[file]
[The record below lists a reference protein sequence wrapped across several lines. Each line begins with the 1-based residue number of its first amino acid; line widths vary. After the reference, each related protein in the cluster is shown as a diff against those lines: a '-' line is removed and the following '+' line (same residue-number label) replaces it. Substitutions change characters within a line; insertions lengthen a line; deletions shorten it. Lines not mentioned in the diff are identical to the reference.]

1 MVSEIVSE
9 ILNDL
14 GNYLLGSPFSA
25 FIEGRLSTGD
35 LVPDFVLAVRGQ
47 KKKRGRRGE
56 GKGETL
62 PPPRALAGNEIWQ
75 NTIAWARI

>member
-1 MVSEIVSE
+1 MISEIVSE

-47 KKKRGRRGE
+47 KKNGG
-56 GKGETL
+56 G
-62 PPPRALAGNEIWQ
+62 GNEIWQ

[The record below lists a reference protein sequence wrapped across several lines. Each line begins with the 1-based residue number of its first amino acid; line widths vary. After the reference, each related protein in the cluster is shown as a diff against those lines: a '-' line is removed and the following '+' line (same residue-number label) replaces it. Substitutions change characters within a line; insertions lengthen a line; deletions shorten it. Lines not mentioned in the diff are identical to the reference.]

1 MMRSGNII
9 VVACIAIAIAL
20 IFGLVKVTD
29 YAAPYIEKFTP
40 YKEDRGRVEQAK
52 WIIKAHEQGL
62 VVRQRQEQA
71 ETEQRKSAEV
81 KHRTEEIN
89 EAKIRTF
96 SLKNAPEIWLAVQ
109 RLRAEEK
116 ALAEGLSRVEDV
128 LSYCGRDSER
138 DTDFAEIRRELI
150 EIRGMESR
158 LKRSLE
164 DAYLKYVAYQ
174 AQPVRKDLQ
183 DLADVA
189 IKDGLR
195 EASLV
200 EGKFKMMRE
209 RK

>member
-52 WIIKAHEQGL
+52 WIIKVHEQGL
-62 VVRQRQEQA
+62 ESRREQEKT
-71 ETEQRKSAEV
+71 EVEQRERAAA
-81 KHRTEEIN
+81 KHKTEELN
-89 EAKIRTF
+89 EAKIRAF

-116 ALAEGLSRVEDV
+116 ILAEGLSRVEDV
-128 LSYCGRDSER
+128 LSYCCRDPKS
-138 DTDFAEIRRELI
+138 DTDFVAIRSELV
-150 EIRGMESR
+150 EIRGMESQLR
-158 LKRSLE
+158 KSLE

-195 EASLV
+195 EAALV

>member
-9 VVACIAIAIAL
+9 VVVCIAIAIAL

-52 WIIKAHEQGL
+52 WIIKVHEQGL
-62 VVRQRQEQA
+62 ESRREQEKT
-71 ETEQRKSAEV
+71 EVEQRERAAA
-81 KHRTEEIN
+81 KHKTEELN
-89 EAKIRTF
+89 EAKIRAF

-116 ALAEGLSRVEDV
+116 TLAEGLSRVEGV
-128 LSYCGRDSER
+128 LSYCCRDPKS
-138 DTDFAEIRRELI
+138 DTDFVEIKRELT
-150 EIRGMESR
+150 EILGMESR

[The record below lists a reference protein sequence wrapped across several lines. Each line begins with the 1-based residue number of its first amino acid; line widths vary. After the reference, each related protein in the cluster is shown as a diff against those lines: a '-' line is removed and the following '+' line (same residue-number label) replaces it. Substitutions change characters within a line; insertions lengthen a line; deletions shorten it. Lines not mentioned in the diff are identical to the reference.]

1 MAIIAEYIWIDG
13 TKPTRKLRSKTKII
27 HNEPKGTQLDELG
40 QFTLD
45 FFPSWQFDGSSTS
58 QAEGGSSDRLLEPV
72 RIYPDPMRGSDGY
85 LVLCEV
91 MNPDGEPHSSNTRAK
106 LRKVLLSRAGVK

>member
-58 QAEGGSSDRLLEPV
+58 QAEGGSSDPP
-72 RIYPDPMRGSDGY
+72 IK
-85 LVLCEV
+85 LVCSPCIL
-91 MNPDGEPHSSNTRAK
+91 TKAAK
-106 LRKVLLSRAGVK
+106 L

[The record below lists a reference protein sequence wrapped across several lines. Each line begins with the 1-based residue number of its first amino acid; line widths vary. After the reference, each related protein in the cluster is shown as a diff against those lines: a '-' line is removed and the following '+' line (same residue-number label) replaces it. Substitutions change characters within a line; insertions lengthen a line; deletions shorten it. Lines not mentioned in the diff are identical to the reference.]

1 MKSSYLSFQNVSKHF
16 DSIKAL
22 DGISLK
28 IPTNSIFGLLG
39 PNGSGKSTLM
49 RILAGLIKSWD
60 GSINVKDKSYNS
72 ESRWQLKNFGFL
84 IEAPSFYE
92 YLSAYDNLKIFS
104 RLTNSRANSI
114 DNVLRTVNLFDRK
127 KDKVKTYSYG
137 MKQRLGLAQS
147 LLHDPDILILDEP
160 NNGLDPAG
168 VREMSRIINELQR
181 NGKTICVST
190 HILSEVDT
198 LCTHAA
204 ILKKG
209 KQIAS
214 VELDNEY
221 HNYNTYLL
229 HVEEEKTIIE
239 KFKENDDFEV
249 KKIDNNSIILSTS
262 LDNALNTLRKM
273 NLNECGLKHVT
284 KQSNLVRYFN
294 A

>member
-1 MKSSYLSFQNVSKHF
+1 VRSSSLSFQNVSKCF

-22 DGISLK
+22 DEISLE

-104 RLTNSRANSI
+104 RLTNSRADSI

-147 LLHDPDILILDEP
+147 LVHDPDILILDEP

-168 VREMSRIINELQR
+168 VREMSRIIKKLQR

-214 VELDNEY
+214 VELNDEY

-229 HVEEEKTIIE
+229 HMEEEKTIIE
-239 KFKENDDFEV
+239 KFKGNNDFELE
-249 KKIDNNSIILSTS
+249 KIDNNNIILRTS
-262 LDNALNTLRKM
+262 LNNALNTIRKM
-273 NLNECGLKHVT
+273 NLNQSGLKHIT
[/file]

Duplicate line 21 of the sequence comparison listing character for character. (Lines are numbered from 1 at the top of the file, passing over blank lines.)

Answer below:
1 MMRSGNII